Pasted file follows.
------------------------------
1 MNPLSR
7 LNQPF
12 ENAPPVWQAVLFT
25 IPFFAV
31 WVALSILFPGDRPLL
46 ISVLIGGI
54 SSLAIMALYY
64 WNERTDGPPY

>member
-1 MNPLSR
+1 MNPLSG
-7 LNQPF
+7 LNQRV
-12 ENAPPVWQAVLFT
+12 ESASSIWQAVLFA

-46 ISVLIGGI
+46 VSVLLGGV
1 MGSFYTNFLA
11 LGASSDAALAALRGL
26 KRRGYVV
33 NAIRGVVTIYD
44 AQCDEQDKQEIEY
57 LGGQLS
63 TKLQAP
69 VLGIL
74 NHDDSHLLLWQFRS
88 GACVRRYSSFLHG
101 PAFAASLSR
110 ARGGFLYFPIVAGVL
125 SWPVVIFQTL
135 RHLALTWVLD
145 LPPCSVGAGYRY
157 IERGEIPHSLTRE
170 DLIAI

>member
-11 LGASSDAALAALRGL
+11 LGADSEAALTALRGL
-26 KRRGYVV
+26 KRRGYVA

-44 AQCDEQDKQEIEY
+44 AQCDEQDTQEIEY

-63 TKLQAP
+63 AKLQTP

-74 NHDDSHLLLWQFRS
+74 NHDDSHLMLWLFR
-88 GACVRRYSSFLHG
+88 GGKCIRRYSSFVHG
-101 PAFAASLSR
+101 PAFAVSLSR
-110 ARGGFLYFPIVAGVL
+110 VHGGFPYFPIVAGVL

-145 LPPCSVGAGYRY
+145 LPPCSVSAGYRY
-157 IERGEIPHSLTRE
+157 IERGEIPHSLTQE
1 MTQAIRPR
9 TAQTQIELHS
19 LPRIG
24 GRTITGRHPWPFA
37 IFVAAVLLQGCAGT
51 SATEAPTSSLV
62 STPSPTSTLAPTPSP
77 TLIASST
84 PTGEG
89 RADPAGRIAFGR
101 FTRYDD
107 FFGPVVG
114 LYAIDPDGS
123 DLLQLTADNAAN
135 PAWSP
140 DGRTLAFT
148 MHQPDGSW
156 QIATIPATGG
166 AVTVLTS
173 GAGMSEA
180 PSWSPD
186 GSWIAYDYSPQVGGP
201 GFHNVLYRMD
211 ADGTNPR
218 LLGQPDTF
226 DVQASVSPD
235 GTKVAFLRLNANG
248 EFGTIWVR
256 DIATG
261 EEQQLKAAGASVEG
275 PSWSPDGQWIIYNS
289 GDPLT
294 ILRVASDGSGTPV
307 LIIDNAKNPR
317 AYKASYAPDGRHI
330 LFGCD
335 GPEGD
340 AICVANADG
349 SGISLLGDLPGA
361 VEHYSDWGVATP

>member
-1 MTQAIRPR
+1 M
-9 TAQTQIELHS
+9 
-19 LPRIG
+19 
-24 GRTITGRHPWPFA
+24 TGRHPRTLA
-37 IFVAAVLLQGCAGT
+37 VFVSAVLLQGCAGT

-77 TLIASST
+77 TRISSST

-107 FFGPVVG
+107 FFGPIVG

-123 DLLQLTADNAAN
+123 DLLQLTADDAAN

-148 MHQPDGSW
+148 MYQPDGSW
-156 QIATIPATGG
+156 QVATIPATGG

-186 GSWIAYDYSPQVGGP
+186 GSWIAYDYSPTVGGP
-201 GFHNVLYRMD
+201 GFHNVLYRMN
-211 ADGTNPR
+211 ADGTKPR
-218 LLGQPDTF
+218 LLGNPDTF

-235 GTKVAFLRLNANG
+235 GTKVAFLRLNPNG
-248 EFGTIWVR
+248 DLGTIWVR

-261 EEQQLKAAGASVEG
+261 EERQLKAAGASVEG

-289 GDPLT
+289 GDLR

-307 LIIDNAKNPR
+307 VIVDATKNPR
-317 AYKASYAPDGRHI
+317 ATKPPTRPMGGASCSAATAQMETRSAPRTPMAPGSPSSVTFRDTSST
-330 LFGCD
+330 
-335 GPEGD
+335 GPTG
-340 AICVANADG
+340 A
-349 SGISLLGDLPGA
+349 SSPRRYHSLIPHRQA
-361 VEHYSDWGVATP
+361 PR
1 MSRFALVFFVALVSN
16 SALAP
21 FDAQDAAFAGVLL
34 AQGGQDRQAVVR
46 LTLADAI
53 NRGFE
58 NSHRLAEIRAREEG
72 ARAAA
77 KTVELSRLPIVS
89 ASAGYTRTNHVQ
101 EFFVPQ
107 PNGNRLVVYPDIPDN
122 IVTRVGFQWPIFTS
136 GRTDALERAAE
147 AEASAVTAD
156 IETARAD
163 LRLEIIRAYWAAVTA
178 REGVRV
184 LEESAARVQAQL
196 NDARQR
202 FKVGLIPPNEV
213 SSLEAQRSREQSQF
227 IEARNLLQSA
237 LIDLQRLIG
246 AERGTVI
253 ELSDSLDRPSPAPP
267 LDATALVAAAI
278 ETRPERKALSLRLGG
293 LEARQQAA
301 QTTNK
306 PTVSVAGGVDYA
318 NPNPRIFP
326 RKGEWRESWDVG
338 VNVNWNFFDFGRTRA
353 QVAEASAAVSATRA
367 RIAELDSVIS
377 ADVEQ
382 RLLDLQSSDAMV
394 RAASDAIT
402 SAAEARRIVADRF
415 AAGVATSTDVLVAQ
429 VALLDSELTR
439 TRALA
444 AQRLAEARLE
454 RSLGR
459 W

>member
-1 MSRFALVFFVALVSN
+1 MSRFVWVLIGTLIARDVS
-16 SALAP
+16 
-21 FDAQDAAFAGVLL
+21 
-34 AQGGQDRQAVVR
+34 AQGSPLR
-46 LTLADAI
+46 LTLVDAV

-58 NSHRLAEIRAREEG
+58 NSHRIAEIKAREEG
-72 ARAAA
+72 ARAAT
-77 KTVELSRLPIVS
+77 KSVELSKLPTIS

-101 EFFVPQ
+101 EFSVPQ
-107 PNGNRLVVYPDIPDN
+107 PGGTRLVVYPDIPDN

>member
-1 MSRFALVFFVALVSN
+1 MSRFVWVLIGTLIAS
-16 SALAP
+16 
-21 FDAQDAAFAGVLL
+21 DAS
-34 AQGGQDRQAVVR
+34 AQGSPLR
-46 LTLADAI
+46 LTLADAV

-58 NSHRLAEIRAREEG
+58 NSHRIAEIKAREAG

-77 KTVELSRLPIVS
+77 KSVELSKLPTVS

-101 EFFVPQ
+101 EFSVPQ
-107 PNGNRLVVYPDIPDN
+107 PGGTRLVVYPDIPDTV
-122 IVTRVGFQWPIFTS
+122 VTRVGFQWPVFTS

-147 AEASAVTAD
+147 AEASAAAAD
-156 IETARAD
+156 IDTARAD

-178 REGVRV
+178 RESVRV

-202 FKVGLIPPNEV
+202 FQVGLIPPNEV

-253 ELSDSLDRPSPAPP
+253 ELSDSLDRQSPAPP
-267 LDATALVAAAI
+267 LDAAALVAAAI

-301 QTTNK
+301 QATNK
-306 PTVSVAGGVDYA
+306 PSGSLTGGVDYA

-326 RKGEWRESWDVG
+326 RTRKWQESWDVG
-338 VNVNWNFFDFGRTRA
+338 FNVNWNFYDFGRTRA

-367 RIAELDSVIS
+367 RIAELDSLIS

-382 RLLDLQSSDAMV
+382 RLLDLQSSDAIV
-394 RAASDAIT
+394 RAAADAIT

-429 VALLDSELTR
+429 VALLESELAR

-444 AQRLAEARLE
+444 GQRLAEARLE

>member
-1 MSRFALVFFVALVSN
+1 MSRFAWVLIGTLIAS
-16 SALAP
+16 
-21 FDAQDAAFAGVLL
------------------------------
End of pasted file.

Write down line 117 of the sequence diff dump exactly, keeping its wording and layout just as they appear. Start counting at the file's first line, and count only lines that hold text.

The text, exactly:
-186 GSWIAYDYSPQVGGP